Death of Persistent Jim Broomhall

Dan Graves, MSL

When Jim Broomhall was nineteen, he read a book about the Yi (also called Nosu), a mysterious mountain people of China's Szechwan province. Intrigued, he made up his mind to tell them about Jesus. In preparation, he became a medical doctor.

Jim joined the China Inland Mission, which had been founded by his great-uncle Hudson Taylor; and he arrived in Szechwan in 1938. Because Japan had invaded China, he was unable to reach the Yi of the Liangshan mountains at that time. Instead, he worked at a mission hospital and married Theodora Janet Churchill. Not until 1943 were he and his wife able to work among the Yi. They traveled among them giving medical aid and making friends. But a Japanese advance forced them to leave again, still not having reached Jim's target--the Liangshan mountains.

Although thwarted, Jim told everyone "I want to go to Liangshan to make friends, for there are my Yi brothers whom I love and wish to serve." Finally in 1947, he got his wish, traveling the thousand miles from Lanzhou to Liangshan.

Jim rode a mule along the river banks, treating patients and inviting them to a clinic that he had established. On one occasion he removed a young man's festering arm (it had been damaged in a dynamite explosion) and replaced it with an artificial limb, much to the joy of the boy's family. One Summer he rode his mule up into remote mountain villages, tending the sick.

The Yi were appalled when Jim took in a leper. The two shared a room and ate the same food. The villagers were so outraged that the leper would endanger Jim this way that they wanted to kill him, but his condition improved, although the irreversible damage could not be undone.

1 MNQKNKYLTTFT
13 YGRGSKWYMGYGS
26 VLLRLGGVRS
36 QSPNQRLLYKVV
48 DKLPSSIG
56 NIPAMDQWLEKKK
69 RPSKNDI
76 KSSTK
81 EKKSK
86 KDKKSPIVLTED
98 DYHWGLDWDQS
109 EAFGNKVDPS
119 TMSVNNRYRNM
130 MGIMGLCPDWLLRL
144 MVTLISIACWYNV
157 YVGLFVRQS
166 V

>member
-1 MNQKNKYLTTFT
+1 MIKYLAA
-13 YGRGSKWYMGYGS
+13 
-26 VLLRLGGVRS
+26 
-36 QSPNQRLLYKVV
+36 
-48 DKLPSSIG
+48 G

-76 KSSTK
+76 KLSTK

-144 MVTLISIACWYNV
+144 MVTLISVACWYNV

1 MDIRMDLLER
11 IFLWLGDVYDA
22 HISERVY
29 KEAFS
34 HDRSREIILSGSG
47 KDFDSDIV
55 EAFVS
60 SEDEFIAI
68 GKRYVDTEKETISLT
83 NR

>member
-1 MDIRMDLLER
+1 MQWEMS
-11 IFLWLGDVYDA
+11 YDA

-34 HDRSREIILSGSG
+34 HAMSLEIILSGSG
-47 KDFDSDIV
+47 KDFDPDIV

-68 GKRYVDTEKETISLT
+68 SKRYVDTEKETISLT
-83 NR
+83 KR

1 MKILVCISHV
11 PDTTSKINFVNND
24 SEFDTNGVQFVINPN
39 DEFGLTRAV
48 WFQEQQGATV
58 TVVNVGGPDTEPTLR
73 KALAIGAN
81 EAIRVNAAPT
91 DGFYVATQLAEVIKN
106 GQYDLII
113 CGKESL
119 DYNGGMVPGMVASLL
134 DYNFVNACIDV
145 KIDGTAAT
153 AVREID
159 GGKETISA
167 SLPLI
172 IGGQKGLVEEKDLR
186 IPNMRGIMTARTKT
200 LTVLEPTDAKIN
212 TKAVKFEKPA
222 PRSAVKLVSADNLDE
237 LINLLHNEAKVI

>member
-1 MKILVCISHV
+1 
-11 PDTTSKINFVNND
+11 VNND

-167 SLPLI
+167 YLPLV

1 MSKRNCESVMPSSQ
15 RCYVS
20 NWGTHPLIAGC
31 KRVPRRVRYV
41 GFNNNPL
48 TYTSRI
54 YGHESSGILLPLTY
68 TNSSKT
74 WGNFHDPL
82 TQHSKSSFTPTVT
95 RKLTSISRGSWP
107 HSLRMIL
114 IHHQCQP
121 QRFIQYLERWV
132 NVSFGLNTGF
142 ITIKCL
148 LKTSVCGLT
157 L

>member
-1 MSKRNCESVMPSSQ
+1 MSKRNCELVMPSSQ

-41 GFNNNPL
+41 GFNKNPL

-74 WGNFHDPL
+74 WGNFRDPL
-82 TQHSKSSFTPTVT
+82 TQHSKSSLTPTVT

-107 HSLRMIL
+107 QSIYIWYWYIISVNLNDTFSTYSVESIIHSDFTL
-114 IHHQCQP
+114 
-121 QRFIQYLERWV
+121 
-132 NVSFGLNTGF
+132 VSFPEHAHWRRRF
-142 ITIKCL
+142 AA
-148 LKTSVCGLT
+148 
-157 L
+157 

Without even the aid of an x-ray machine, Jim performed two operations on a girl with a crippling bone disease and gave her a new life. Multiply these instances by hundreds and you can see why the Yi came to love their missionary doctor.

In 1951, many Yi came to say goodbye to Jim, his wife and their four daughters. The Communists, after placing his family under house arrest, had ordered them to leave the country. Jim shifted his focus to the Philippines. In 1988, although in ill health, he obtained permission to visit the Yi again. He left in tears, declaring he wanted to return again in two years. In 1991, he did return. By then he was deaf and paralyzed along one side of his body, but people ran to tell each other that Dr. Broomhall was back. A woman knelt before him with a ring, given to her by her mother. "You healed my mother. When she was dying, she gave me her ring and said I must give it to you."

"The people of Liangshan have been such a support and help to me," he said. "I will never forget their friendship." Knowing he could never return again, the teary-eyed doctor picked up a clod of earth to take home with him. Three years later Jim died on this day, May 11, 1994. He was 83. His work lives on in the Christian lives he left behind and in the several books he wrote about the Yi.


  1. Mundus, Gateway to Missionary Collections in the United Kingdom. "Anthony James Broomhall (Jim)."
  2. OMF International. Pray for China Fellowship, Newsletter, September, 1994. Translated from the book Christianity in Sichuan Banshu Bookshop, Chengdu, 1992.

Last updated July, 2007